Like all of the traditional Celtic fire festivals, bonfires were lit on the highest hills and the hearth fires were solemnly rekindled from the community fires. This night and all of the first week of November once blazed with ritual fires - on which the early Celts symbolically burned all the frustrations and anxieties of the preceding year. Such rituals in pare-Christian times were overseen by the Druid priests.

Of course, the Roman Catholic Church tried to Christianize SAMHAIN by making November s "Al1 Saints Day", and the night of October 3lst "All Hallows Eve" in tribute to the saints of the past. Again, it was in veneration of the dead. The Church had some problems with assimilating this celebration into its religious agenda because of prevailing pagan influences at the time, so it was banned from their calendar altogether in the mid 1100's and was not reinstated again until 1928, when the Church felt confident that the pagan belief systems were no longer a threat. The Church by then had assumed that the old pagan associations with the holiday were at last forgotten ... perhaps a premature supposition?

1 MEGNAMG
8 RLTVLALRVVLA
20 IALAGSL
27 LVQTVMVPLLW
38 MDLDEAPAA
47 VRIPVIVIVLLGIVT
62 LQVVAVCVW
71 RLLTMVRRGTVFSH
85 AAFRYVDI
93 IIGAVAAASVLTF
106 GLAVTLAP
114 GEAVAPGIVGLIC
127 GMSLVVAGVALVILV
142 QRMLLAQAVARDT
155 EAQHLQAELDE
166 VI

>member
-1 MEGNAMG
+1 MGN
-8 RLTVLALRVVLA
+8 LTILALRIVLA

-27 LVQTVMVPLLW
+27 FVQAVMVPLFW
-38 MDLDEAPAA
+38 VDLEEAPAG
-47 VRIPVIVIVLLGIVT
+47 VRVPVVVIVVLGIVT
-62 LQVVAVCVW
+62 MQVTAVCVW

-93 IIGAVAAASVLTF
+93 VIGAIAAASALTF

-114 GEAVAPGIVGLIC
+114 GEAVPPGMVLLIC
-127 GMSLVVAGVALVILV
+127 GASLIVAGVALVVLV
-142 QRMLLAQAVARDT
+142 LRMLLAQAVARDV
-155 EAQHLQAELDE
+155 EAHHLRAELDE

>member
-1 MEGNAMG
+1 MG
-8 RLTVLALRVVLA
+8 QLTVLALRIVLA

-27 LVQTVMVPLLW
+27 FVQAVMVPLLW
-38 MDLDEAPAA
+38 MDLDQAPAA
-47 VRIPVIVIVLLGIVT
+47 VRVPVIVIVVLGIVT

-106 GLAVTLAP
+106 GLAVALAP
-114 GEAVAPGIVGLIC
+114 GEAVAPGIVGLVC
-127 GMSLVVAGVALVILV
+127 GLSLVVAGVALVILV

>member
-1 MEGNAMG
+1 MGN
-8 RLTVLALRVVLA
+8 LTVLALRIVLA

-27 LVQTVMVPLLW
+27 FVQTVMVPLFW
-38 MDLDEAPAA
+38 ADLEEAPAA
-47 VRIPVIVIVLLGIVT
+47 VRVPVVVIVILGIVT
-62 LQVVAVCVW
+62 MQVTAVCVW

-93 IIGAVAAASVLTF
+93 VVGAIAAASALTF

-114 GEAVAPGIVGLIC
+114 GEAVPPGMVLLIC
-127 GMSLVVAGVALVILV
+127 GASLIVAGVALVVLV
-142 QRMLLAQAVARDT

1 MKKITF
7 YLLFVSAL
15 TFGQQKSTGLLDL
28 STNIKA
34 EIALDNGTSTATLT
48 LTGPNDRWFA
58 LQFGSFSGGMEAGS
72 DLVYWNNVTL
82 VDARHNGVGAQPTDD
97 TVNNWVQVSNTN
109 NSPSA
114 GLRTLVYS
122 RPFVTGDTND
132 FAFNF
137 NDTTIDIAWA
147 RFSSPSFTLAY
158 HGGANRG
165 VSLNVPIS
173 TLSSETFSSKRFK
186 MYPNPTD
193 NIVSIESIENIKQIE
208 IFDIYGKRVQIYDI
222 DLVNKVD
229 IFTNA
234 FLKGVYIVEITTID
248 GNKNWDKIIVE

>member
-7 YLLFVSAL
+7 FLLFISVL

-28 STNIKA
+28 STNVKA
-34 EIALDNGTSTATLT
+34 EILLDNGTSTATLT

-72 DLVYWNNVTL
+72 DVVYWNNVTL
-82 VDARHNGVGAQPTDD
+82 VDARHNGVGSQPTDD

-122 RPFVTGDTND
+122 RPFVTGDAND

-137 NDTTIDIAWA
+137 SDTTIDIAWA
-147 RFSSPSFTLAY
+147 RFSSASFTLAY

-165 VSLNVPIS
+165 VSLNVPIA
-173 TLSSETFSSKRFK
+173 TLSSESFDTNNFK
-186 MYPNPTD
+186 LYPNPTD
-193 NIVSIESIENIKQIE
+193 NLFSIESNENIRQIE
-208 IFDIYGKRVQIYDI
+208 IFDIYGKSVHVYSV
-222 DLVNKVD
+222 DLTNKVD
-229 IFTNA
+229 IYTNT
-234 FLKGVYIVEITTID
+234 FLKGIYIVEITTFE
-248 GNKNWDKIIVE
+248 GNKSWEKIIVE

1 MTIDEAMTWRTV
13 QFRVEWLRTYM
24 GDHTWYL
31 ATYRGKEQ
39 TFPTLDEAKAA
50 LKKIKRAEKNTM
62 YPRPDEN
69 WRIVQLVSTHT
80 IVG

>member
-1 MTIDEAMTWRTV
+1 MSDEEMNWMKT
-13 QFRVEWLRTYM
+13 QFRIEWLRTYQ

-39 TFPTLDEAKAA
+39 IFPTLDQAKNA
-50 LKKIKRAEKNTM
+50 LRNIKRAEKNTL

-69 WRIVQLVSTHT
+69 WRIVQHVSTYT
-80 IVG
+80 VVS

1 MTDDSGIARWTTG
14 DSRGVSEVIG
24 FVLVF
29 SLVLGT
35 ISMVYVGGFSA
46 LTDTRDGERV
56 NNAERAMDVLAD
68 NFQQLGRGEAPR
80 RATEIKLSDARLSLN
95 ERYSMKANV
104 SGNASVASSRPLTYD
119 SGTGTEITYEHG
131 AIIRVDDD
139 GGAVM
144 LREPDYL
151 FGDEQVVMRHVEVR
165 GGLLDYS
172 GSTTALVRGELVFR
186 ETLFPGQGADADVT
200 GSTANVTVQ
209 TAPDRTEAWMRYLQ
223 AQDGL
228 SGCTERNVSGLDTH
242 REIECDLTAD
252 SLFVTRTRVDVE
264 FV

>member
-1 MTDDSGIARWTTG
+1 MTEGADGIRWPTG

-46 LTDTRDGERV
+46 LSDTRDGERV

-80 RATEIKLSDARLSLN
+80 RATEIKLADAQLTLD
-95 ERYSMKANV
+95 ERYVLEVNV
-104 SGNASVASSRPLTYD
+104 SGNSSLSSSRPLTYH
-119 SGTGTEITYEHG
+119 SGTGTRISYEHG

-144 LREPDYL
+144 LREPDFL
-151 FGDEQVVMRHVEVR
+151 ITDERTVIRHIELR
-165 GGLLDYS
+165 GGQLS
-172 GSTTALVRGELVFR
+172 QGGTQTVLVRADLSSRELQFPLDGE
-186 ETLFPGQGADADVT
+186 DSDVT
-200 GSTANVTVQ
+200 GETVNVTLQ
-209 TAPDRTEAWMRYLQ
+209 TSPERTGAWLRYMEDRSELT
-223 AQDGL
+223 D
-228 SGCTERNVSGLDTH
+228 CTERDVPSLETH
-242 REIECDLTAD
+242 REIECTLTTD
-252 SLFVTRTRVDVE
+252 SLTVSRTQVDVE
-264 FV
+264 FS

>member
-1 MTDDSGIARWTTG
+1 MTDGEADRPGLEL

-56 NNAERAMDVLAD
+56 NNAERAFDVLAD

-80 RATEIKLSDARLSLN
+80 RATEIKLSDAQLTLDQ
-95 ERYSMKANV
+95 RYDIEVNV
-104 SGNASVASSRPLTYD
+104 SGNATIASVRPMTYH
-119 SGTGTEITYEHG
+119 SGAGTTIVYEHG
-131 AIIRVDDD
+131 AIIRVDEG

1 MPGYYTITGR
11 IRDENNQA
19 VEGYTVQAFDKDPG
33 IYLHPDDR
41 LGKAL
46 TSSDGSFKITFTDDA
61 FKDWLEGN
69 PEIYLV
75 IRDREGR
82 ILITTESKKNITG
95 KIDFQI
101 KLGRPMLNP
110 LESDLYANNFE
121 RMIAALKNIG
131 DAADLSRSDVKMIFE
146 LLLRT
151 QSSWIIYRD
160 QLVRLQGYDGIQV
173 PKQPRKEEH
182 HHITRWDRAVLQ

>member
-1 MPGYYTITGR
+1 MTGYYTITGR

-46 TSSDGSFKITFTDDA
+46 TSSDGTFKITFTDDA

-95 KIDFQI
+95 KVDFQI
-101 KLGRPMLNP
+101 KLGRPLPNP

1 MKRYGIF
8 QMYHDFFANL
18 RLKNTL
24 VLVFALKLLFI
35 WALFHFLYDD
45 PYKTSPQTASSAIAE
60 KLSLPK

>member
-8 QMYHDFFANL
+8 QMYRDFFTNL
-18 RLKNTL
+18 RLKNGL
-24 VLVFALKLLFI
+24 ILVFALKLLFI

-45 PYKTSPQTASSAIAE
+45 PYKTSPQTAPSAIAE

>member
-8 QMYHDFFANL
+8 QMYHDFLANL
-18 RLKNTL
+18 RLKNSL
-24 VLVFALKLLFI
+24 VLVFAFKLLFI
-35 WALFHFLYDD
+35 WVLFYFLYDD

An ancient ritual practiced to this day by some groups involves calling the departed to the realm of the living to help them to resolve whatever holds them to the lower tral plane, and to find solace and guidance along their trek through reincarnation. The jack-o-lantern was used in times past as a beacon to the dead. Restless souls were summoned to "come to the light" by participants in the ceremony. Everyone wore black to represent the fragile veil between the dusk and the dawn, the living and the dead. An apple was passed slowly around the circle and cloves were inserted into the fruit to represent each departed spirit being guided to the light. The ritual itself is very beautiful, loving, and emotionally spellbinding.

Excerpted from "The Wheel of the Year" by Kia Marie Wolfe


An additional note for the Samhain ritual:

This is a time for honoring the ancestors, our own personal ancestors, especially those who have gone beyond over the past year. As such, please bring something to place on the ancestor's shrine for the ritual. Memories of departed loved ones, such as photographs or personal possessions, are perfect for this.


Senior Druid's Report